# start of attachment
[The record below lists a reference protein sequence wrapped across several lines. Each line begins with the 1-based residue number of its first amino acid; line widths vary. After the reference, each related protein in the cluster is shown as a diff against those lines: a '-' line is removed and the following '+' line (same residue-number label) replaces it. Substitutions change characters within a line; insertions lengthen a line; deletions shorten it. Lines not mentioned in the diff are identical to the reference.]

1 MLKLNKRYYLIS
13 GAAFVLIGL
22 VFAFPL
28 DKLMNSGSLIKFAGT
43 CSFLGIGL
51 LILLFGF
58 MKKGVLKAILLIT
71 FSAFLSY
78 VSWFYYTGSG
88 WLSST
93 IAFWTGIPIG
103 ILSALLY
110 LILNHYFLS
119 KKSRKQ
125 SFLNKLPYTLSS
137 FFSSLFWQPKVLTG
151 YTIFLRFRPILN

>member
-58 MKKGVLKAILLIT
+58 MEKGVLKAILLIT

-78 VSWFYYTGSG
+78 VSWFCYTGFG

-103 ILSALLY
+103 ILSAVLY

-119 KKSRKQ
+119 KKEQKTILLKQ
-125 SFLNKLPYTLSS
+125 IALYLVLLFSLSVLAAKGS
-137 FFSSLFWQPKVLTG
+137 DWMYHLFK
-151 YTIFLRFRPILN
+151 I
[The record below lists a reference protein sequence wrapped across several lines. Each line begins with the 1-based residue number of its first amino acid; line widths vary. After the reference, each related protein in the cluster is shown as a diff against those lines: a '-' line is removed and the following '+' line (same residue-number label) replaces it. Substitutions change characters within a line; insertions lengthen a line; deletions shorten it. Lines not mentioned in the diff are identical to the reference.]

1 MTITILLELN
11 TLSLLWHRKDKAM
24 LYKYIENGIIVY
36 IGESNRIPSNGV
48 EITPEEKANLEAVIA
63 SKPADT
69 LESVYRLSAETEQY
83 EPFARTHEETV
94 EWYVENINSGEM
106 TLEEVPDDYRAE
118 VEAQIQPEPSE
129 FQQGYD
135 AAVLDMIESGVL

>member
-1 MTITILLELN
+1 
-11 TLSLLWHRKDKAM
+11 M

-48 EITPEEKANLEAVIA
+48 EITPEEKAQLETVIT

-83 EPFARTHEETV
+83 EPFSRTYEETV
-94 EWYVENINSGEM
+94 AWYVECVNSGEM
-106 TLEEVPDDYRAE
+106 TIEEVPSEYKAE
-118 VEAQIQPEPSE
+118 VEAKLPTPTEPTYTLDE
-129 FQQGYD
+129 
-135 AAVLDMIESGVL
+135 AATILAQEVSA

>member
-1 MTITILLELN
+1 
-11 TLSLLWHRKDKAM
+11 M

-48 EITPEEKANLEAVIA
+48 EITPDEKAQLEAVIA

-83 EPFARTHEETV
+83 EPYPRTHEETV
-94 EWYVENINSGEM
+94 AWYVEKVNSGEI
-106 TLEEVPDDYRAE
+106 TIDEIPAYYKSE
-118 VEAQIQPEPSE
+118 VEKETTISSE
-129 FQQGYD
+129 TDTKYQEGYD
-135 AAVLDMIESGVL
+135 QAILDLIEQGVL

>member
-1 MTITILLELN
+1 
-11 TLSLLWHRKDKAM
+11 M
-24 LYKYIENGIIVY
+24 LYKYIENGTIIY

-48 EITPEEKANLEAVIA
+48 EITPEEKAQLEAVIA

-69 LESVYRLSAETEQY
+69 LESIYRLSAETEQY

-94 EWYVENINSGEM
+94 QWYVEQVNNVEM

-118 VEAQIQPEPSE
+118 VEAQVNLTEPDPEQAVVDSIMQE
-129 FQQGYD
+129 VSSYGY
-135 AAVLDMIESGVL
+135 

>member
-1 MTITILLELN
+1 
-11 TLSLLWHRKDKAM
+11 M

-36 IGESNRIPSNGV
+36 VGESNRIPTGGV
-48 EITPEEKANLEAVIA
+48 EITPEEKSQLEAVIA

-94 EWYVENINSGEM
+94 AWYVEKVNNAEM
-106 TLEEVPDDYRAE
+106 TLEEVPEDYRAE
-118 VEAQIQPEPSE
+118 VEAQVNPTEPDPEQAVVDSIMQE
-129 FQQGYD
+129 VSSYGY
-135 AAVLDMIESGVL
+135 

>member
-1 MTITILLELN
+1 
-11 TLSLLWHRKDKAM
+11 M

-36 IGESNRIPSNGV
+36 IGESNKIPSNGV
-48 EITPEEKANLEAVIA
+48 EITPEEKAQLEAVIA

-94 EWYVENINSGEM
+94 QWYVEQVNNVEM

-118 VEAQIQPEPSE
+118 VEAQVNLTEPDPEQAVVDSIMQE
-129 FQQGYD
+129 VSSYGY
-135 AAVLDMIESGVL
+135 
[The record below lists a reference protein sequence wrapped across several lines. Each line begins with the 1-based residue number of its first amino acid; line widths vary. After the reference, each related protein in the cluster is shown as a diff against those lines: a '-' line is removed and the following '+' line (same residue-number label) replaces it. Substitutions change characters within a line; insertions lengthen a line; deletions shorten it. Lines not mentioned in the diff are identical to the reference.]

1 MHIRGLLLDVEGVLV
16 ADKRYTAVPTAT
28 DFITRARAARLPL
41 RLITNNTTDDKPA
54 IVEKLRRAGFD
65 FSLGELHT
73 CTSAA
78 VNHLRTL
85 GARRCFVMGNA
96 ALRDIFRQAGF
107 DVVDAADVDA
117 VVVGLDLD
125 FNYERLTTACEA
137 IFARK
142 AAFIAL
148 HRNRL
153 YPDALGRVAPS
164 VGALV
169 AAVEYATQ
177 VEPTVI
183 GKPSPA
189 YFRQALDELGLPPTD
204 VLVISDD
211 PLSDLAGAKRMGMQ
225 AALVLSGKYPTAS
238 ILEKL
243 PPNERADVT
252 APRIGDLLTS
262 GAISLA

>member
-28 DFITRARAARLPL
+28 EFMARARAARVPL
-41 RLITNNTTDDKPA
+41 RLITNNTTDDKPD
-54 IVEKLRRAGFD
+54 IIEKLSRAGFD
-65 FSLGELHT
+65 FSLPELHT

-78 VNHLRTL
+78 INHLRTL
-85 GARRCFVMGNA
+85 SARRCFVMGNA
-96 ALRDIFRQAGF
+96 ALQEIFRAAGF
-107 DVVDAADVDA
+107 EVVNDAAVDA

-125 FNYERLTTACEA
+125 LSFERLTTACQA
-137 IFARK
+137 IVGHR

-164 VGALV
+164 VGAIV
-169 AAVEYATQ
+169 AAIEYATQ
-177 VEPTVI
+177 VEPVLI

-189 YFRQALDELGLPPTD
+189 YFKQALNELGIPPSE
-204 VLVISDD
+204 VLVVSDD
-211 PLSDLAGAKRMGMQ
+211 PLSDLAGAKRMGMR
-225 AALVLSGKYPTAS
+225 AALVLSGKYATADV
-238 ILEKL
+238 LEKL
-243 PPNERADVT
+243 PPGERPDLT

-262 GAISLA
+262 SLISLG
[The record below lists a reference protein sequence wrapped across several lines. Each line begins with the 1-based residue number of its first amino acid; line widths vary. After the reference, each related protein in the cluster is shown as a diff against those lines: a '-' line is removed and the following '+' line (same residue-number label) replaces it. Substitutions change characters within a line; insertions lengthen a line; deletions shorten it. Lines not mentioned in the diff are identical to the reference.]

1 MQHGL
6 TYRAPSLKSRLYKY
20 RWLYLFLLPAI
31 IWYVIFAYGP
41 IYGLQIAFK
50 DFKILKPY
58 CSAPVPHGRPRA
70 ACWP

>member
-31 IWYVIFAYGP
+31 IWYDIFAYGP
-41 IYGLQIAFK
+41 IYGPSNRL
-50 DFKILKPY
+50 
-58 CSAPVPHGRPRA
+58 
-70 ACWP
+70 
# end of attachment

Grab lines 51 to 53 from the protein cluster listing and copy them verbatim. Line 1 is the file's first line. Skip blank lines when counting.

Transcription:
-11 TLSLLWHRKDKAM
+11 M

-48 EITPEEKANLEAVIA